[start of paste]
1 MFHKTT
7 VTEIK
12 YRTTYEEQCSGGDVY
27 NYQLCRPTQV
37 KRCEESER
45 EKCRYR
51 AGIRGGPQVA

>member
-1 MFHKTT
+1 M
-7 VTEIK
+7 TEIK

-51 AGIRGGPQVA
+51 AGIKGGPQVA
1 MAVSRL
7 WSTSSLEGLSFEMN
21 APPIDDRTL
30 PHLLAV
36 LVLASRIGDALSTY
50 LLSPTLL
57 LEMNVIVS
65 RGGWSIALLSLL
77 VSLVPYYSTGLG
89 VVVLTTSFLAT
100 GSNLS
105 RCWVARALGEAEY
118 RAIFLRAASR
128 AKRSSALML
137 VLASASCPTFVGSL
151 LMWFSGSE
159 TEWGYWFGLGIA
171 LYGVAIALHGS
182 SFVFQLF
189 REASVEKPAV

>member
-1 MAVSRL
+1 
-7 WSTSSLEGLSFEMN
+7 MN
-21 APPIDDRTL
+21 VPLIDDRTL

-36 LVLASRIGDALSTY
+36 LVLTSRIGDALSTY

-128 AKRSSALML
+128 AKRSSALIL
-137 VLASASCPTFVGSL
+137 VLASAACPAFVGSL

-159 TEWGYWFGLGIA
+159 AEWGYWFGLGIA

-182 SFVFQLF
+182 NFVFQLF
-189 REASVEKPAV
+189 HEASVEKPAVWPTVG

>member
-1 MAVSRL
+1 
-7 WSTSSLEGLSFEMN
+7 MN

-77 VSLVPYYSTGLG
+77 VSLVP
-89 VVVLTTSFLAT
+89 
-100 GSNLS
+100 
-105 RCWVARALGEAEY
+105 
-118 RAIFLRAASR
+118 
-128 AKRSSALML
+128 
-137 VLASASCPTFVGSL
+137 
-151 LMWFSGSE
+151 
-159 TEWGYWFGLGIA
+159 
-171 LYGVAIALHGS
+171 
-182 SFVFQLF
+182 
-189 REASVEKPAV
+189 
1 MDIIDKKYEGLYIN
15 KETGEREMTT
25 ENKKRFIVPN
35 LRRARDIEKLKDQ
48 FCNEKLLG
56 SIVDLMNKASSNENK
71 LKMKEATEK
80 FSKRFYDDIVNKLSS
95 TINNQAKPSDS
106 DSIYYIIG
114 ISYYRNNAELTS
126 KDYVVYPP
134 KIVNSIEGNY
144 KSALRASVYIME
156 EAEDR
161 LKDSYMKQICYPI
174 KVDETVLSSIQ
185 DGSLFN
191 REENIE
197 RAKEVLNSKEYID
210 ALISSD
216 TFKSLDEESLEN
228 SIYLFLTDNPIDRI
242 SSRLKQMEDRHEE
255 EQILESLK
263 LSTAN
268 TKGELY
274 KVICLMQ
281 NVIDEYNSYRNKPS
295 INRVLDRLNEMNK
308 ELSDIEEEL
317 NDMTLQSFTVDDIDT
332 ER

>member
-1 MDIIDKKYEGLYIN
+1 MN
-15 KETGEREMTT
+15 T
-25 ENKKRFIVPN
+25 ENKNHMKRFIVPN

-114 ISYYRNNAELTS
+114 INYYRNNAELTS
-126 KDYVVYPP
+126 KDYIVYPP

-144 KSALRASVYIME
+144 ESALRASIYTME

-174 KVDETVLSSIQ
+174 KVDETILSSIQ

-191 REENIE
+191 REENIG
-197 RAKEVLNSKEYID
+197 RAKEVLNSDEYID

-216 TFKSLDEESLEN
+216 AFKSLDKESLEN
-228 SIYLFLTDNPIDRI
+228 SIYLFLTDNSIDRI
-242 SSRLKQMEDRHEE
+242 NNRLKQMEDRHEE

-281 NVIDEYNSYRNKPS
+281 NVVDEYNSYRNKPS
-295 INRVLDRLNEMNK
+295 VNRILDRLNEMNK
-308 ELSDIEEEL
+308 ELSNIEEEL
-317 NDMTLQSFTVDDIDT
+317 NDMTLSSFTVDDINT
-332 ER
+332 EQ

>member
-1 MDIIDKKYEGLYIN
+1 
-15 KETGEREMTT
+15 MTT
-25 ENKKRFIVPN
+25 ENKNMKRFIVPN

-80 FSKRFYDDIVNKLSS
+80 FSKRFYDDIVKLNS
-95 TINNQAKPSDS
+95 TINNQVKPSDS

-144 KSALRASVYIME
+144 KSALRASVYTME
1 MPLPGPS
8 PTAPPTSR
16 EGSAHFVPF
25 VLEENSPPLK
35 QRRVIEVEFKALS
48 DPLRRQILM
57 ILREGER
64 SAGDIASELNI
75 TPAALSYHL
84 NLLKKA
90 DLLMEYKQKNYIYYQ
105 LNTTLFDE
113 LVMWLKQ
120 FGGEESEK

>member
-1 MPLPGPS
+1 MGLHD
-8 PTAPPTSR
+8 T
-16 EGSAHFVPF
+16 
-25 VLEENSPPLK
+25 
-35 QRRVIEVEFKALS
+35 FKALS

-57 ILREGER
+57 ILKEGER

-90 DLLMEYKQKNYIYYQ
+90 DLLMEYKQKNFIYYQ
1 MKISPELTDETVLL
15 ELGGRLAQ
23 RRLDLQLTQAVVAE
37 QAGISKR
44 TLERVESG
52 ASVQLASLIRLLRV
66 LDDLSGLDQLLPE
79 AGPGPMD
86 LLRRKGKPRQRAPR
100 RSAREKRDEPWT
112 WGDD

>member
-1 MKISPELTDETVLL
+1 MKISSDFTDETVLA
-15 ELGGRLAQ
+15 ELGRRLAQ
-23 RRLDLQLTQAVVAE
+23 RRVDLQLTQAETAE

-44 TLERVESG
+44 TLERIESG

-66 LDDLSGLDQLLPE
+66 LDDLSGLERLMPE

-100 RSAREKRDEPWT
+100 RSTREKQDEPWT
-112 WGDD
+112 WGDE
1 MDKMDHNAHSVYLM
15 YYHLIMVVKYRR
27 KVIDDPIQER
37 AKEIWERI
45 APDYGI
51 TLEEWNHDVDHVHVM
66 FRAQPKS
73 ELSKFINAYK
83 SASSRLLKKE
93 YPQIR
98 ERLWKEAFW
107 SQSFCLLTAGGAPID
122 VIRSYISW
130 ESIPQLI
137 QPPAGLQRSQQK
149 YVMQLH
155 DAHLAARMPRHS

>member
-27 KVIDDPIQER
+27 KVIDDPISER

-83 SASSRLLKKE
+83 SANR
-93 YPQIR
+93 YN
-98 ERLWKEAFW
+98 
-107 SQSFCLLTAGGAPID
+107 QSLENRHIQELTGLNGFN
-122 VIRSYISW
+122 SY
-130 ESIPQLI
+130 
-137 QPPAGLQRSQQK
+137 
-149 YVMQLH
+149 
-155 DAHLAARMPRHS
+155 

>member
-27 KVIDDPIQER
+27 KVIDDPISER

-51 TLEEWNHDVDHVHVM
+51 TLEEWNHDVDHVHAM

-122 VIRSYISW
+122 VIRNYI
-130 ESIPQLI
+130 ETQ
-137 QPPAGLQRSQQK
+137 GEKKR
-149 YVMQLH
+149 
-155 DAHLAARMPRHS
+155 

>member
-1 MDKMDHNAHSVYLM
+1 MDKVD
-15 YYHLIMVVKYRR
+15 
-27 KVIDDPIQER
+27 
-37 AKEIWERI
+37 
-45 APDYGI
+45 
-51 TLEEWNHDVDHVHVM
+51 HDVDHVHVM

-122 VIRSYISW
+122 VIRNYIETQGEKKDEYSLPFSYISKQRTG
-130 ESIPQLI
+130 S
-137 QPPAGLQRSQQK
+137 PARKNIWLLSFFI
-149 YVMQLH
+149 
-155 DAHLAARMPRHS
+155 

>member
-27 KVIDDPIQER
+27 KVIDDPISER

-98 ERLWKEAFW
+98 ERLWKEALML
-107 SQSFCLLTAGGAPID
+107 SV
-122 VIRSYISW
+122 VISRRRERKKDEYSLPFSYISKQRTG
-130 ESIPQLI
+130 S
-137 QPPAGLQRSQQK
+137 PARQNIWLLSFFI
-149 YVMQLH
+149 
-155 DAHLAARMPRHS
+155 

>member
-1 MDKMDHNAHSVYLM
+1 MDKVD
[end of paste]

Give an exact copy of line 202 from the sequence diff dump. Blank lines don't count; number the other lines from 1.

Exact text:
100 RSAREKRDEPWT